Cancer Ever After

Musings on Infertility, Adoption, Parenthood and Cancer

On Miscarriage – Part Two.

on 01/13/2015

No two miscarriages are alike. Some happen at four weeks, some at 20. Sometimes you bleed every day, and sometimes you don’t know anything is wrong until the doctor tells you.

No matter how far along you are, it hurts. It’s not just losing a baby, it’s losing a chance to have that baby and all of the hopes and dreams you hugged close to yourself. You may go on to have another child, but it’s a different child. A miscarriage is a loss.

It may surprise you, but people often say, “Oh, you weren’t that far along,” to people who have an early miscarriage, instead of “I’m sorry for your loss.”

Having a miscarriage changes you on a very fundamental level. You no longer have the same optimism and elation if and when you do get pregnant again.

The joy at finding out I was pregnant for the second time was unbelievable. We had tried for another year and eventually sought medical help. And then we went through another year of pills, potions, shots and more. It was as if someone had handed me the greatest gift in the world when the doctor confirmed I was pregnant.

But my joy was tinged with a shadow of fear. It’s one thing to know that 25% of pregnancies end in miscarriage–it’s another to have it happen to you.

We had our first ultrasound and found out it was not one baby, but TWO! I had morning sickness and pregnancy rage (it’s real, just google it and then avoid any pregnant woman with it). This pregnancy was so different from our first. We had another ultrasound and everything looked fine.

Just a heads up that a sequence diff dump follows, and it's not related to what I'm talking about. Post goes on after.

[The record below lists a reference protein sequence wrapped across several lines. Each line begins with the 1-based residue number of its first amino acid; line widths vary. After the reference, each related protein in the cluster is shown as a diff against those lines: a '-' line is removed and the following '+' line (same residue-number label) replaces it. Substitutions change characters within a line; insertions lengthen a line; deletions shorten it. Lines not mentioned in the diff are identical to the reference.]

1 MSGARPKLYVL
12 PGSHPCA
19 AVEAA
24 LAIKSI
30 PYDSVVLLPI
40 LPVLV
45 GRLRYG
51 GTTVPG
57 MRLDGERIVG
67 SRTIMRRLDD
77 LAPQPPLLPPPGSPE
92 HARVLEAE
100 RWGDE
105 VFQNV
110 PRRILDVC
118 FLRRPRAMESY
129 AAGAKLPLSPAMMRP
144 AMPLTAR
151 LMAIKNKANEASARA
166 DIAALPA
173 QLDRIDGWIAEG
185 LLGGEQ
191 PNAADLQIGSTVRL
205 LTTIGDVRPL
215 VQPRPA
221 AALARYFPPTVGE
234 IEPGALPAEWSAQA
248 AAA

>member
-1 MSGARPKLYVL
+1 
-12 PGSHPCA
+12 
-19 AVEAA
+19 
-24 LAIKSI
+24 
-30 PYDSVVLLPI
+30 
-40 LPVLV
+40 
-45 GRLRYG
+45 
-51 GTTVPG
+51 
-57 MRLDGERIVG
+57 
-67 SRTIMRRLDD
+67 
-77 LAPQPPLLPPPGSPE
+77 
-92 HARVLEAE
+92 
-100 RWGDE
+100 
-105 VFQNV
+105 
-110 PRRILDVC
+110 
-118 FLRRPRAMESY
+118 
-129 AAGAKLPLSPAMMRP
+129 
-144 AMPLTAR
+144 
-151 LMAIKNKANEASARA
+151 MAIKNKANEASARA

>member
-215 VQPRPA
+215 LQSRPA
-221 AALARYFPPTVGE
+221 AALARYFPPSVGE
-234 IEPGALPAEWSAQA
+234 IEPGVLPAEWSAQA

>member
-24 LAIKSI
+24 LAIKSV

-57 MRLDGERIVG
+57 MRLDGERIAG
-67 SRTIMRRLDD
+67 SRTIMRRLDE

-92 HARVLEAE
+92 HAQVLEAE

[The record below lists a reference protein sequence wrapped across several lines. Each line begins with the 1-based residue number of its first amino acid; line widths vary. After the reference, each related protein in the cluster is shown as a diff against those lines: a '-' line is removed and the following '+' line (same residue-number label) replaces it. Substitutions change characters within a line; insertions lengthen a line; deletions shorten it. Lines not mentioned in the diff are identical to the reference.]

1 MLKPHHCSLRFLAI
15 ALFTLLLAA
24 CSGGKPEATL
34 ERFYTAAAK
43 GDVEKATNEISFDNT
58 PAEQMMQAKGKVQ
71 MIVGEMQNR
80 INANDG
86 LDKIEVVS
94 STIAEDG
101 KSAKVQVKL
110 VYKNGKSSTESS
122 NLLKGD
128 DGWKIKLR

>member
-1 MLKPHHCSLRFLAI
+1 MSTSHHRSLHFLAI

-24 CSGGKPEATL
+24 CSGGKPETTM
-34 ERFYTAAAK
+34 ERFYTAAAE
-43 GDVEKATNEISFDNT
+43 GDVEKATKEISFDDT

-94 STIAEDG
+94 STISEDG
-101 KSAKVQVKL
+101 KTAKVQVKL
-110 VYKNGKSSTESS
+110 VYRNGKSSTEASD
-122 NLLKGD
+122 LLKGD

And then one day, it suddenly wasn’t.

I can’t remember what drove me to call the doctor–something was just off–and they told me to come in. They weren’t worried, we weren’t worried. Tim had gone to work that day.

But I knew as soon as they began the ultrasound. There was no flutter where there should have been two. The tech quietly left to get the doctor, and the doctor looked, too.

Hearing her say it out loud was the worst. And not only do they break the news, they have to give you your options. You see, since it was twins and I was far enough along, I would have to go to the hospital and have a D & C. It was recommended that we not let it happen naturally, because at this point it might not be safe.

That D & C was one of the worst experiences of my life. To give you a perspective, I’m going to share a list I posted on Facebook shortly after the miscarriage. We had told friends and family about this pregnancy, so I was more open about the loss. This post is from when the miscarriage was still raw and fresh:

Ten things I hope you never have to hear firsthand:

10. “threatened abortion/miscarriage”

9. “It was God’s plan.”

8. “fetal death”

7. “If you just stopped trying and/or stressing it would happen.”

6. “recurrent miscarriage”

5. “What was your estimated due date/date of last miscarriage?”

4. “We’ll send the products of life out for testing.”

3. (at check-in to lose babies): “Your total for the procedure today is $1,832.14. Please have the courtesy of paying before you leave.

2. “Monozygotic twins have a higher rate of birth defects. This really isn’t a surprise.”

1. “Both of the babies’ hearts have stopped beating.”

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